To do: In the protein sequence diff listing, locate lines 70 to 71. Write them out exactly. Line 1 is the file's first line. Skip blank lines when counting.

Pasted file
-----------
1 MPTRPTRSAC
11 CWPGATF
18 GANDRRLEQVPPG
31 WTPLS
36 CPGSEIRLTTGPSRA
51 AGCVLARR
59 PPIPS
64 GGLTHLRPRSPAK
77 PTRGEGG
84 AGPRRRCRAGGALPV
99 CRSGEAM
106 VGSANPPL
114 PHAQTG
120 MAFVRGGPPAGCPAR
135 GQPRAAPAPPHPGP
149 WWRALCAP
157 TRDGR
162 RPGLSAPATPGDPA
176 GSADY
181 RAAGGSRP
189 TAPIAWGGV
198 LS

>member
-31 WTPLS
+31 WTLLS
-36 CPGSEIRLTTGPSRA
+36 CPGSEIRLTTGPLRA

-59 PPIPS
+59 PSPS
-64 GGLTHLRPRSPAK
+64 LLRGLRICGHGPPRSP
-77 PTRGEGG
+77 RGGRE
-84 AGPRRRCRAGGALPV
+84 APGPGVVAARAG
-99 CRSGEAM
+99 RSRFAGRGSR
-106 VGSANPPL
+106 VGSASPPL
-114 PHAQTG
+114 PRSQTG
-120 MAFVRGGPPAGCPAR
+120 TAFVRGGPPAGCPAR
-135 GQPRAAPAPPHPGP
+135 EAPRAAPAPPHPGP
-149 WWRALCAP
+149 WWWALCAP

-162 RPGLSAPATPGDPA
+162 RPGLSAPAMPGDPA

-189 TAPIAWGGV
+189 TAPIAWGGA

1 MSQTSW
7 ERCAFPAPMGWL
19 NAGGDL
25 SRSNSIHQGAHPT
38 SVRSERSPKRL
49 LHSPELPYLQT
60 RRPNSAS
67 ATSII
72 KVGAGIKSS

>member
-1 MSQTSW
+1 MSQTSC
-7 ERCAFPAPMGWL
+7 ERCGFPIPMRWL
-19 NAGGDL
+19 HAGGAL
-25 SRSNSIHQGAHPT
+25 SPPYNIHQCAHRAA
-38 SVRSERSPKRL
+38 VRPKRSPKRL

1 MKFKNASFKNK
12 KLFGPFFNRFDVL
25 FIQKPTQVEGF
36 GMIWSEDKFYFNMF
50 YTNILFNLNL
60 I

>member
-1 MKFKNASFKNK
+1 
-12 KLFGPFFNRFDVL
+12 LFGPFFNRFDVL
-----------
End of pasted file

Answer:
-38 SVRSERSPKRL
+38 VRPKRSPKRL